This study aimed to examine the naturalistic moral conceptualizations of school aged children with an exploratory investigation, notwithstanding any theoretical background. Semi-structured interviews were conducted with 193 primary and secondary school students (Age range: 7-15 years) from different regions and cities in Turkey. Open-coded content analysis has been used to reveal the most frequent conceptualizations about being a good or bad child. Chi-Square analyses have been conducted to explore if any differences were evident among school periods (primary vs. secondary grades) and gender. The findings showed that children expressed their conceptualizations about being a good child through the concepts of helping others, helping family members, sharing, not saying bad words, listening to advice, respecting nature, being reliable, tolerant, and compassionate person. Thus, respect, benevolence, and being virtuous were essential moral conceptualizations. Similarly, concepts about maintaining healthy relationships were also evident for the conceptualizations of a bad child: physical harm, bullying, property damage, saying bad words, disobedience, and being disrespectful toward parents. Additionally, chi-square results demonstrated that being disrespectful was an important concept to describe the characteristics of a bad child, for boys rather than girls. Results mostly indicate that school aged children construct morality within the perspective of relationship regulation and social order.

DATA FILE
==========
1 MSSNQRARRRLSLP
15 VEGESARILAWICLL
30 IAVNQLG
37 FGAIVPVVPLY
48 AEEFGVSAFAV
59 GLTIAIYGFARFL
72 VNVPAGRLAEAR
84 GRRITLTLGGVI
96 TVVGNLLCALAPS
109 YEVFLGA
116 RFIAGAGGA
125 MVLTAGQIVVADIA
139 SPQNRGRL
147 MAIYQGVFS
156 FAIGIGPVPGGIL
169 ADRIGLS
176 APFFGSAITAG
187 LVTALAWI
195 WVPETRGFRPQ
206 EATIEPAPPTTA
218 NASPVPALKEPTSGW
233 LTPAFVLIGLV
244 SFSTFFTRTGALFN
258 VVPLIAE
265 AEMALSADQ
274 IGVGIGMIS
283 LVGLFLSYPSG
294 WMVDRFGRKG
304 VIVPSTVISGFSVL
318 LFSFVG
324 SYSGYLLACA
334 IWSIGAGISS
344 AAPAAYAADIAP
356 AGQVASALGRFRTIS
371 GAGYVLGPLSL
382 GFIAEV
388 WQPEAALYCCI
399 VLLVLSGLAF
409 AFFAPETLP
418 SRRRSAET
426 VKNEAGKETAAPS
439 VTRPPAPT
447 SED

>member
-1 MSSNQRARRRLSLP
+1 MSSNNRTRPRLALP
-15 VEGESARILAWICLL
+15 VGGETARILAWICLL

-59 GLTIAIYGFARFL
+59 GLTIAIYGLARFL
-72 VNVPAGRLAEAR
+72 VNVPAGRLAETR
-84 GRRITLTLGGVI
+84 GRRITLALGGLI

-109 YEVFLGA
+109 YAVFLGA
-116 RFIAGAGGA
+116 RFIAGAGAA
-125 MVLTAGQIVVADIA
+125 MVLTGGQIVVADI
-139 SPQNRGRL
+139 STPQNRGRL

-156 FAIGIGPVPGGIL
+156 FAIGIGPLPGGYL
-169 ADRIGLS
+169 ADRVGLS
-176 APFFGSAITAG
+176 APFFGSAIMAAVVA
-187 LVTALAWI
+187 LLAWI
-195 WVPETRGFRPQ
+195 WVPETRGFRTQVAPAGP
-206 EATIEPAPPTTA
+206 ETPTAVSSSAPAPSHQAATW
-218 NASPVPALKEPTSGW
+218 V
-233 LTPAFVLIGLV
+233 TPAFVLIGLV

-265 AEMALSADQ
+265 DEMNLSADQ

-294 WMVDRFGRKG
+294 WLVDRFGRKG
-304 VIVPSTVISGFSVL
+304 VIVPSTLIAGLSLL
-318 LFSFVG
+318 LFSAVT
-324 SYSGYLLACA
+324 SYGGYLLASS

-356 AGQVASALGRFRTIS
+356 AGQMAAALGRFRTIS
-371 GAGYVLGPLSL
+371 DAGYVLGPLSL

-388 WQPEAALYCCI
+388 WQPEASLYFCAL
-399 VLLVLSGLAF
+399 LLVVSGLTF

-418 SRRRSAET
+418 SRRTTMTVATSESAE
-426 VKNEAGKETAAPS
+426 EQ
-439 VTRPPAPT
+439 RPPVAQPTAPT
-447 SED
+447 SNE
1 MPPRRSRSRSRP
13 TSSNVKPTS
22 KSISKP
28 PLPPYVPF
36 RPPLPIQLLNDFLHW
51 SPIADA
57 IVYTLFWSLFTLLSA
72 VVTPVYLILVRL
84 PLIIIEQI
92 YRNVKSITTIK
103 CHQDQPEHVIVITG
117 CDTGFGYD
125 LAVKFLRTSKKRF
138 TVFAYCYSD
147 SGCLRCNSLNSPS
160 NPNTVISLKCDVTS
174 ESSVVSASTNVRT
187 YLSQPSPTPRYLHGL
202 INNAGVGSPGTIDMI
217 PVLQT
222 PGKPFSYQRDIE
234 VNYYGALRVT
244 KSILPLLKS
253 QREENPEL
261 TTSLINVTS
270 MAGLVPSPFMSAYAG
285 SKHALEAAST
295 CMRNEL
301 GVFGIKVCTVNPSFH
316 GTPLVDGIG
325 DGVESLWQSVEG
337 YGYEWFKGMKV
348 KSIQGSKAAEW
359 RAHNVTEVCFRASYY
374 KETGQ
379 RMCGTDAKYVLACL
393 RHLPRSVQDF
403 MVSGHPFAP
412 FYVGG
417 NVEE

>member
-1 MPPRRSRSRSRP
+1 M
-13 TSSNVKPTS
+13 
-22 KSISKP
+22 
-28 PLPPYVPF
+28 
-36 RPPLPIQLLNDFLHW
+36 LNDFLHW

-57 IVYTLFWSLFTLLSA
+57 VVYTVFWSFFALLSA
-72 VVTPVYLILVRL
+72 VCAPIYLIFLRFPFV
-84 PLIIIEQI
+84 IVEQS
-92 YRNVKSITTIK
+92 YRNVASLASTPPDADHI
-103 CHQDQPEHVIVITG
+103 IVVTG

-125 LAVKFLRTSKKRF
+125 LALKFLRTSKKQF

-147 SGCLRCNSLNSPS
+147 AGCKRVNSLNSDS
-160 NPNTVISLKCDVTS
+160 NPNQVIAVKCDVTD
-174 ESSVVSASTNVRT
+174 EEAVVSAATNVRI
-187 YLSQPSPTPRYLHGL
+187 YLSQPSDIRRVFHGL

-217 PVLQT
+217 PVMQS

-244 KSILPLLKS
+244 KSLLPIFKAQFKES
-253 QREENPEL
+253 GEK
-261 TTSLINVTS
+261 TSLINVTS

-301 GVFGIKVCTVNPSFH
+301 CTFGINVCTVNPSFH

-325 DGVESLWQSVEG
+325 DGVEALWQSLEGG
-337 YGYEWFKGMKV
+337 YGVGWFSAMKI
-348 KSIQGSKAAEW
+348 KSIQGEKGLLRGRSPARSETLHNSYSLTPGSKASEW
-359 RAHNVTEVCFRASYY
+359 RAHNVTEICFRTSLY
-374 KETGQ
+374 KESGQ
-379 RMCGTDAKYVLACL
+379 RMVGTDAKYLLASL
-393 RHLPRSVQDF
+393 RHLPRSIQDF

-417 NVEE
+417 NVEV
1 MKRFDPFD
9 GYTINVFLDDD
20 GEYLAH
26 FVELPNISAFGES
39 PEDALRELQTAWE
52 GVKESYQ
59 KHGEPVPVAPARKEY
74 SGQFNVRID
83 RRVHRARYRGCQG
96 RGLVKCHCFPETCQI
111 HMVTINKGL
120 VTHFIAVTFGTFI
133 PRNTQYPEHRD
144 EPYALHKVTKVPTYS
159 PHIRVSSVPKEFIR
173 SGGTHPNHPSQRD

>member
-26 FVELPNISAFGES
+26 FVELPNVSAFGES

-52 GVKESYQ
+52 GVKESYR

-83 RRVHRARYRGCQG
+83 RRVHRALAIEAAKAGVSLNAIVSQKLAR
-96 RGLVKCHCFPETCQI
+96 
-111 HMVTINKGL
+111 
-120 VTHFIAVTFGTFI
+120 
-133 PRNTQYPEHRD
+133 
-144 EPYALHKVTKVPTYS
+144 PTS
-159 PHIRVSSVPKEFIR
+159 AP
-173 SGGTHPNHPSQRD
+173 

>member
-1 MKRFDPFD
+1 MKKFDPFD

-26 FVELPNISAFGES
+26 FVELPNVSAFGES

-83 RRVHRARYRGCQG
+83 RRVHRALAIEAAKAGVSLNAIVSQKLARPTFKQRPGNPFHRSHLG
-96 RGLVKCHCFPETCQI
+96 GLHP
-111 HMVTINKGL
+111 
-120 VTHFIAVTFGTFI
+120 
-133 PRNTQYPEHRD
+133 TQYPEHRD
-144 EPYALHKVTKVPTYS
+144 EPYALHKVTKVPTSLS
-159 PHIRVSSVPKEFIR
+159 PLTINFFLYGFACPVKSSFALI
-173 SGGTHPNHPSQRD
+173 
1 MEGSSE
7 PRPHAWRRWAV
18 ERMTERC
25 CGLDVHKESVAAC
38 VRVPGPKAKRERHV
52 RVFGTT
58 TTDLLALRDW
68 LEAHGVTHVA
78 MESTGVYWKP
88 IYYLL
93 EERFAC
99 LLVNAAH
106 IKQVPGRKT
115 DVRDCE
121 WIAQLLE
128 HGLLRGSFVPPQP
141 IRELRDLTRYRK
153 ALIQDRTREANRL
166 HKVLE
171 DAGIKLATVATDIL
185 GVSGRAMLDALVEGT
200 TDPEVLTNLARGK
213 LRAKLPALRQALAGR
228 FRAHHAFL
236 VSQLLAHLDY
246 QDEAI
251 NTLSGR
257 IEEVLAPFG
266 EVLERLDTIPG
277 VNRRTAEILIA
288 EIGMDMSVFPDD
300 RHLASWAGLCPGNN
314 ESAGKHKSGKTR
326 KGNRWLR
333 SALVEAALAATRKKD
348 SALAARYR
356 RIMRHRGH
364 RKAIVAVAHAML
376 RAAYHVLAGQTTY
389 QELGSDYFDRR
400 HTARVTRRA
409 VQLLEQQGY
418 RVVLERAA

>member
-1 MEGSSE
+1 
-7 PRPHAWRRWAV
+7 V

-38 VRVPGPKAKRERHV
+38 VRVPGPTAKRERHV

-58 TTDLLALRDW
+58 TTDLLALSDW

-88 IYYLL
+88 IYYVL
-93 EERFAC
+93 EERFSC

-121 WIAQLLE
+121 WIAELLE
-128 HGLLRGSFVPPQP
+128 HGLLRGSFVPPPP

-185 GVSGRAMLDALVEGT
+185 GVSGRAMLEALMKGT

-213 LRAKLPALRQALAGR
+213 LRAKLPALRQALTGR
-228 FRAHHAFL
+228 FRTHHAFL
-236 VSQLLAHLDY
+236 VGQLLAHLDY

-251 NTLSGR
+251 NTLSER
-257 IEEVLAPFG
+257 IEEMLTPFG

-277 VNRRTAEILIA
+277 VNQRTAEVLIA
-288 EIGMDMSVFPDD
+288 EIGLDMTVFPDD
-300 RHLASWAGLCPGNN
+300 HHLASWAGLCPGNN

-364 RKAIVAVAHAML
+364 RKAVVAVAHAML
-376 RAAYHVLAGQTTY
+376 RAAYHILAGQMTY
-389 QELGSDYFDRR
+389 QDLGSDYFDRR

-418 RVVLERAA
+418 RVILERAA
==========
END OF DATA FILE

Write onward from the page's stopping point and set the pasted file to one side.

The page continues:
Morality, naturalistic conceptualizations, primary and secondary school children, relationality